I’m not arguing that the women behind these perfect images aren’t real (although there needs to be a discussion about sponsored posts), or that Instagram is bad (on my last climbing trip, I met a group of women climbers who’d met on Instagram–the future is now!). But the problem I have is that these images, depicting women who fit the narrowly-defined parameters for beauty that are so toxic to women in our society, are so dominant.

If you browse through the #outdoorwomen stream, it’s rare to see a woman who isn’t skinny, or isn’t white. It’s rare to find any evidence whatsoever that women might actually do things like sweat, or develop one massive dreadlock on the back of their heads after a prolonged toque-wearing session. (Or not have long hair at all, because maintaining that beast takes serious effort.)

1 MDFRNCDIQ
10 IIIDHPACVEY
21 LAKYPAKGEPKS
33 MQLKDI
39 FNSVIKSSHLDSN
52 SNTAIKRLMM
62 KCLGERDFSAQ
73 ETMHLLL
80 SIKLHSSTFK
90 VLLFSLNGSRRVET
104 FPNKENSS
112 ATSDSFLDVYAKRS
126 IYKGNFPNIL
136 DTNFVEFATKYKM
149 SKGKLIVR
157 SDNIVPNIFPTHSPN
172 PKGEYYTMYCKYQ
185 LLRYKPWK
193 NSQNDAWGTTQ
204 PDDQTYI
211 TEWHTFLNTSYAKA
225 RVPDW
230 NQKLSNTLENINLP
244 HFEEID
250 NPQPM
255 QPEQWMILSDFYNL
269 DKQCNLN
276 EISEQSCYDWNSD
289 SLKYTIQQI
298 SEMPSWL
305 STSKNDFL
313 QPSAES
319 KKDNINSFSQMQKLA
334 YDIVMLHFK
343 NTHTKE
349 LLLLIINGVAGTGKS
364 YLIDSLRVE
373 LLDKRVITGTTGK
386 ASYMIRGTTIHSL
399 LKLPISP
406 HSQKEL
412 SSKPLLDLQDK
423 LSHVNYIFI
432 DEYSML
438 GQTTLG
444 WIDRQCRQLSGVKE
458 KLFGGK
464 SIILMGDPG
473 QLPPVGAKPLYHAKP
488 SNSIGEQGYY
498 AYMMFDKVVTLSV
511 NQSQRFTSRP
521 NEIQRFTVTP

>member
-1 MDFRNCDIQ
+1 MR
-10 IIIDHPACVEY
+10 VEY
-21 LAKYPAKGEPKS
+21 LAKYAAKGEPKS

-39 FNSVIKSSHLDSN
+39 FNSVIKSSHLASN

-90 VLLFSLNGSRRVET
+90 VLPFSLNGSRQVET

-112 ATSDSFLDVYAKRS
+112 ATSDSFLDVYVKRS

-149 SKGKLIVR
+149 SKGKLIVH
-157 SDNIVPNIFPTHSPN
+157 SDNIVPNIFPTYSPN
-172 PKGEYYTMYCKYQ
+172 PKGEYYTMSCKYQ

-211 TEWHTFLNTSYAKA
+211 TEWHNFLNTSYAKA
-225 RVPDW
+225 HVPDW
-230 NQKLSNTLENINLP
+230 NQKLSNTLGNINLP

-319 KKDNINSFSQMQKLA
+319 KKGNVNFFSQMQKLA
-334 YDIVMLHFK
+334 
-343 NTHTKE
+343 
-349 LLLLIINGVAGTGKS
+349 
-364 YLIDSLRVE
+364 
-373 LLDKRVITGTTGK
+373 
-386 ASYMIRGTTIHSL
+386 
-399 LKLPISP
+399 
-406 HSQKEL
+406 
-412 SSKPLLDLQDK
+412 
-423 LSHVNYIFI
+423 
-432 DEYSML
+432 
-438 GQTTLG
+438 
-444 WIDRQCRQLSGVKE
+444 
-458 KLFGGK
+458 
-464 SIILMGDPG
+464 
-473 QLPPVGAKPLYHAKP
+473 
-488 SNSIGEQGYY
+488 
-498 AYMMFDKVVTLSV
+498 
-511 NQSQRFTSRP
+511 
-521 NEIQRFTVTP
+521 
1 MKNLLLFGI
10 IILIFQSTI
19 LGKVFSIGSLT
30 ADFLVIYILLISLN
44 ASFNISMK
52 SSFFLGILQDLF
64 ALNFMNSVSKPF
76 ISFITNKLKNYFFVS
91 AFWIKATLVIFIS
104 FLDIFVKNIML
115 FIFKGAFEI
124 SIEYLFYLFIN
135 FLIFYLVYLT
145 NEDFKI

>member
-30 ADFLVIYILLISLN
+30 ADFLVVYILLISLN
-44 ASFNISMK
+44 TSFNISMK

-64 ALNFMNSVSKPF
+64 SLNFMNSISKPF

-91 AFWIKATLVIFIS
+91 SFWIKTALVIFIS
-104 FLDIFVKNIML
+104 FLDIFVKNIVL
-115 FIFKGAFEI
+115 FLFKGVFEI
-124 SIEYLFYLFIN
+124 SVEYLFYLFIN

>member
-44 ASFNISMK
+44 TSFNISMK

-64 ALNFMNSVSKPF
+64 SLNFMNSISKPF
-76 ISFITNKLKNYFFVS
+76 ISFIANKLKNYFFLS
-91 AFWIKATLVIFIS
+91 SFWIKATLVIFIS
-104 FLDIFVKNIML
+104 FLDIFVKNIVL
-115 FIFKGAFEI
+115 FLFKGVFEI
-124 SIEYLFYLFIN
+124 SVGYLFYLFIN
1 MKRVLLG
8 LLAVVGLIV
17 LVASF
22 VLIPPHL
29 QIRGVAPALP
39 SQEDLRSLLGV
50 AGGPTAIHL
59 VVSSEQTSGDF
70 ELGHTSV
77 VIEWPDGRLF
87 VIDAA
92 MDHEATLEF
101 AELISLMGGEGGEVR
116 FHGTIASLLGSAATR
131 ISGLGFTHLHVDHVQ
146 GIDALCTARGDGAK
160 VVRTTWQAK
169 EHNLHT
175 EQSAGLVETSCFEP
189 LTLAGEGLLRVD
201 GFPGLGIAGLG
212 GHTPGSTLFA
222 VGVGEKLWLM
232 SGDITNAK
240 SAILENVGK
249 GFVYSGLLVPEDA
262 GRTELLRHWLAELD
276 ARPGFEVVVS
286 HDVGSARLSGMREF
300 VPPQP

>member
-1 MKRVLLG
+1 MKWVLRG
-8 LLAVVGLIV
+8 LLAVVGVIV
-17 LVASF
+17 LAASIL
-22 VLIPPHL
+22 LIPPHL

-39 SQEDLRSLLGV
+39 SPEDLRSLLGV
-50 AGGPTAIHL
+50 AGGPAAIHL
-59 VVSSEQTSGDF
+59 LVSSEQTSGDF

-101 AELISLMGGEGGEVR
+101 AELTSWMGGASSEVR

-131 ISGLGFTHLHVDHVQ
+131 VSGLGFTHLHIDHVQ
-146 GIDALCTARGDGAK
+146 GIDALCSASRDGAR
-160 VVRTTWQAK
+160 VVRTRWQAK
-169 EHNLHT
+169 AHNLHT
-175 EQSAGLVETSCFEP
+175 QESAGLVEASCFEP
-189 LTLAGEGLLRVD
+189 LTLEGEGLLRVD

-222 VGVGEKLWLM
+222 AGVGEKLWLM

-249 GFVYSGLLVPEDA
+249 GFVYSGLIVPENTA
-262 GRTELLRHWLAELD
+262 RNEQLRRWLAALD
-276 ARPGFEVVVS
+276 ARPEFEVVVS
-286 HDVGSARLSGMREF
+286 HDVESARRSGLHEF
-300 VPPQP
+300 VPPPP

The ubiquitousness of the “perfect outdoor woman” mythology means that worry about how I look is creeping into the backcountry.

The backcountry is literally the only place, aside from my living room couch, where I feel I have permission to stop thinking about my parrot nose, or whether my hair is getting wavy in only one direction again, or whether waxing my eyebrows will make the rest of my face look unkempt by comparison.

The problem with city creep, especially of the impossible-beauty-standards variety, is that I’m not sure what we can do about it. (Okay, we already have an answer to the coffee cup problem: they’re called thermoses and they’re seriously underrated.) I dream of starting a hashtag for women looking less than perfect outside. Maybe #backsweat or #ivebeensleepingoutsidefor5daysandjustsummitedamountaingivemeahugebreak.